Same goes for business owners or key management your going to be working under. I found out after the fact that a manager I was working under had a horrible track record. She had job hopped from company to company as she was discovered to be incompetent or all of her under staff quit. Your putting a big piece of your life at stake working for someone.

    • RocktheDebit says:

      @bohemian: “If you have a late pay or a bad debt with say “XYZ Oncologists” on your credit employers will know that you or someone in your family had cancer”

      They can’t see that; they only see “medical provider”. When you order your own credit score, you can see those, but third parties can’t.

  11. Maulleigh says:

    Landlords: except in New York where even if you have stellar credit, they still don’t believe you. I have good credit but I still had to get my dad to co-sign to rent an apartment. And I’m over thirty!

  12. CyrusOpeth says:

    So get a prepaid cell phone. Sheesh. For example, PagePlus Cellular has superb deals, and uses the Verizon network. No need for contracts, credit checks, anal probes, nothing. Buy a phone (cheap at Wal Mart), buy minutes (cheap), use them. Rinse, repeat.

    And if you want unlimited calling, knock yourself out. They offer that, too.

    Really, the whole US postpaid cell phone market is screwed up.

    • gauden44 says:

      @CyrusOpeth: I don’t think those third-party prepaid providers get access to the entire network.

      Even T-Mobile’s own prepaid plan doesn’t get all of the network.

  13. paulvzo says:

    Not all states use consumer credit to determine auto insurance rates, although I don’t know which states are left. Colorado did not permit it until, I think, 2004 when the Republicans passed a bill after they got off of their kneepads in front of the insurance industry there. My rates on renewal immediately jumped although I was the same good, no accident driver. They care more about my FICO than 45 years with one not at fault accident in 1988.

    While there may be actuarial evidence that low credit ratings tend to result in more accidents, it’s much more a money maker than a real world, major influence factor.

    I hate insurance companies, and this might be the least of my justification to.

    • Powerlurker says:


      The most likely explanation for why low credit scores tend to be correlated with more claims that I’ve heard is that insurance companies don’t particularly care how likely you are to get into an accident, they just care how likely you are to GENERATE A CLAIM. In other words, people in better financial situations (and thus with higher credit scores) are more likely to pay for minor incidents out of pocket to avoid the (more expensive) hit to their insurance rates while someone in a more precarious financial situation will have to file a claim with their insurance.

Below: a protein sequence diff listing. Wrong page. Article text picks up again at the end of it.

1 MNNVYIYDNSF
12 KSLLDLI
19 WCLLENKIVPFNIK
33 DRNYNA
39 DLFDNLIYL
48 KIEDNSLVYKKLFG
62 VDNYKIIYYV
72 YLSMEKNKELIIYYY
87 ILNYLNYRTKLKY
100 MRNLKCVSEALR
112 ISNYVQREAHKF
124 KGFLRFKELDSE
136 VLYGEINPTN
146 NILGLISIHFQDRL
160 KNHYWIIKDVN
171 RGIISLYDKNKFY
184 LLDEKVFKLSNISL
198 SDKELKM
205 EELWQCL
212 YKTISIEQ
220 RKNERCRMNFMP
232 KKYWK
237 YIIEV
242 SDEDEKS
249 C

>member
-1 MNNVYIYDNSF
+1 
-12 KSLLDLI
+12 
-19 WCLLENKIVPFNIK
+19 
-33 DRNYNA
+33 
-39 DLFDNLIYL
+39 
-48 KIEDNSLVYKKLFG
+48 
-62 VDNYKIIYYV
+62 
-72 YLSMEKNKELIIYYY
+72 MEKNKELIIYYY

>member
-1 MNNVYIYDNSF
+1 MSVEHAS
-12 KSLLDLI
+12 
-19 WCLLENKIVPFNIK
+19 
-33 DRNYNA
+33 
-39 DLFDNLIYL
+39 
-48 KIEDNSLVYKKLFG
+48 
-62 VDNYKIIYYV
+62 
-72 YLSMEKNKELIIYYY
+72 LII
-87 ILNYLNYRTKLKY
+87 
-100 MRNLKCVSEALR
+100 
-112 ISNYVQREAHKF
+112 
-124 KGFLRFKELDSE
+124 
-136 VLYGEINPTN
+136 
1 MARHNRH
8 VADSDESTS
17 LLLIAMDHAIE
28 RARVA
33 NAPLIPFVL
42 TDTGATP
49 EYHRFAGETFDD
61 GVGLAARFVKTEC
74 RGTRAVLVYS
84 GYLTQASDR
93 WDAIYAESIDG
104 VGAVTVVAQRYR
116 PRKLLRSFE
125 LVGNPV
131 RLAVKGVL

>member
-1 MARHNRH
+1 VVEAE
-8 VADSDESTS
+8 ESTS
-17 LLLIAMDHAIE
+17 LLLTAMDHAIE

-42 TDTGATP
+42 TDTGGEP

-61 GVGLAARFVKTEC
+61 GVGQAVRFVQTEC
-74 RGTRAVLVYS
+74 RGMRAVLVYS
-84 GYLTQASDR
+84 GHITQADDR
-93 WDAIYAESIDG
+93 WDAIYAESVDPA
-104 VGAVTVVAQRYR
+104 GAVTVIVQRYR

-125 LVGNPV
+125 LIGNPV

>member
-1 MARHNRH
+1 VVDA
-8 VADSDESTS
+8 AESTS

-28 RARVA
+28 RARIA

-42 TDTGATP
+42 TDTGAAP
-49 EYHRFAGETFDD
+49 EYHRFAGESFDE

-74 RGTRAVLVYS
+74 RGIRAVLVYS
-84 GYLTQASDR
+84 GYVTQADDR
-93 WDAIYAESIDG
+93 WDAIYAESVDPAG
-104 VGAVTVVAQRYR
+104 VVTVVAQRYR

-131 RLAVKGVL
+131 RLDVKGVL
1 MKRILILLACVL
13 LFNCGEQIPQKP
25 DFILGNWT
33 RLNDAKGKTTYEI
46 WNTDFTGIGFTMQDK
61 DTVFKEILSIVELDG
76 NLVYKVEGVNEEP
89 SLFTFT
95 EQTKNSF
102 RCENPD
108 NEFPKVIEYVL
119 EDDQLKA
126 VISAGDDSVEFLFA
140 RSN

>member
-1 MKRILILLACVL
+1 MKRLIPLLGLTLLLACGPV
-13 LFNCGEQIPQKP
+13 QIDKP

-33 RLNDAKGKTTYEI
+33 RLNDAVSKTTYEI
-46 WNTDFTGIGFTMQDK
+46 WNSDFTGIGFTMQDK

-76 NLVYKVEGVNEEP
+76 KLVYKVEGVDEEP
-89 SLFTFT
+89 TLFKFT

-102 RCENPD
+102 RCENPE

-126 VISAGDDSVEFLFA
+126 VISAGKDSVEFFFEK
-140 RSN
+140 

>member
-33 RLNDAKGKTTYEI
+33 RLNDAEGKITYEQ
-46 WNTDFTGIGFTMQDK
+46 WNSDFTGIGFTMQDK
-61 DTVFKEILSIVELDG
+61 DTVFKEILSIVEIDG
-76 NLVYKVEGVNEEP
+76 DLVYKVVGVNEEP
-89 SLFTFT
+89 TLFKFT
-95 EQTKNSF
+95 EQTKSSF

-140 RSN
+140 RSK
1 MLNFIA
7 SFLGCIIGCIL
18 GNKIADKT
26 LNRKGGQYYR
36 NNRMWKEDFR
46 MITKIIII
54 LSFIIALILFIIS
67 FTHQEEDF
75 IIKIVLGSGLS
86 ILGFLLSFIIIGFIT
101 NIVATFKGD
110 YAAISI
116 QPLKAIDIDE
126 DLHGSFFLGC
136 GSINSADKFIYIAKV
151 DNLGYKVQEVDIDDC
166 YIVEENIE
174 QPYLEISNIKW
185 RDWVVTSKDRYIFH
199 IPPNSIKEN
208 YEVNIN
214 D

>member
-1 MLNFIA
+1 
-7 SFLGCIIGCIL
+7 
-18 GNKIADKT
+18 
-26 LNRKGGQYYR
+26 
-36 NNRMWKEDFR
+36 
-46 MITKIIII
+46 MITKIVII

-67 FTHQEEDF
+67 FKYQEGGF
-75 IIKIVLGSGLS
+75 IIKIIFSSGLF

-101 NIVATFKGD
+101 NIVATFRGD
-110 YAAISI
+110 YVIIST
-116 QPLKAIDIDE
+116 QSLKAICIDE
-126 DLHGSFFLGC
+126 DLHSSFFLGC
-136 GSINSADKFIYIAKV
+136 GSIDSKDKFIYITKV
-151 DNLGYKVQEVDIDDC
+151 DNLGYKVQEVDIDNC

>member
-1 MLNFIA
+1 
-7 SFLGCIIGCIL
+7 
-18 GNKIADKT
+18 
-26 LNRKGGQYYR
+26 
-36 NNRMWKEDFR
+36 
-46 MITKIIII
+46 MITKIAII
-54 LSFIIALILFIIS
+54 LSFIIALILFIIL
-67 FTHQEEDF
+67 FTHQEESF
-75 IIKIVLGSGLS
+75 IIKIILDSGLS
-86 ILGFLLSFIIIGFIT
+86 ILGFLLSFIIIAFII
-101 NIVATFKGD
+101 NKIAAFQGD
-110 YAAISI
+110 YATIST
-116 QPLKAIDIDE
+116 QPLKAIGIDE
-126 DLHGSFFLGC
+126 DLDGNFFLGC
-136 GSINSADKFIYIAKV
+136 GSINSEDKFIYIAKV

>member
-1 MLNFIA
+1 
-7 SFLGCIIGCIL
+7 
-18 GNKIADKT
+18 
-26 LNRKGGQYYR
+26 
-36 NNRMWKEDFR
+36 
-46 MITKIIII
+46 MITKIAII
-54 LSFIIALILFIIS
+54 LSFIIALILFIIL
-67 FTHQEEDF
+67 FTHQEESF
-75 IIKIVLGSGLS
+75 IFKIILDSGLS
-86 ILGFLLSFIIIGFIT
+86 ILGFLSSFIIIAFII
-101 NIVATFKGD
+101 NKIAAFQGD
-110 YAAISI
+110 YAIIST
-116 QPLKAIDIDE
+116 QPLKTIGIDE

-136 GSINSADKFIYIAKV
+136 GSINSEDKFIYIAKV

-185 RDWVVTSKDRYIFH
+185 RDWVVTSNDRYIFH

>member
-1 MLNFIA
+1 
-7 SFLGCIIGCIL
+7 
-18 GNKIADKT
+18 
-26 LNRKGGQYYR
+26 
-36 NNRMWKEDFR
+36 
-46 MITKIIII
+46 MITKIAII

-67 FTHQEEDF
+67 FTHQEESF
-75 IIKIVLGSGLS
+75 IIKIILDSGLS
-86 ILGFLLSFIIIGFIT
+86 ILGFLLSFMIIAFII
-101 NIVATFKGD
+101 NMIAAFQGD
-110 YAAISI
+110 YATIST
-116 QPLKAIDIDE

• OwenKlient says:

        @Powerlurker: I HATE insurance companies, too. It seems that they think our responsibility is to just give them money every month or year without them ever having to pay a claim. People who are able to pay are doubly hurt– they pay the insurance companies regularly, then pay out of pocket when there is an accident. It’s not “insurance” if customers are afraid to use it when they need it.

        I hate banks, too. I have never understood giving less credit-worthy people a higher interest rate. It only *increases* companies’ risk by making it harder for customers to pay. I personally think this should be made illegal. Either don’t extend credit or require a deposit for people whose credit is shaky.

    • vermontwriter says:

      @paulvzo: Insurance companies do use credit scores in my state. I am generally disgusted by insurance. My credit score’s certain to take a beating this year with credit card companies closing untouched accounts and lowering lines of credits as far as they can which maxed out my husband’s card.

      Another thing I learned from Allstate – if you are in an accident that is NOT your fault and you file the claim against another driver, that can count against you. In a parking lot, a truck backed into me. His bed was filled with lawn mowers and he couldn’t see behind him. That’s what he admitted to both the police and myself, so they ticketed him and told me to file a claim against his insurance for the damages. He was with Allstate as well. A couple months later, we bought a new car and the rate we were quoted shocked me. It was 4 times higher with the second car. I asked why and was told by my Allstate agent that because I had the balls to file a claim against the other driver, it put me in a higher risk category, even though the accident was not my fault in any way. This was the first claim I’d ever filed, so I dropped Allstate and went for a much lower local company.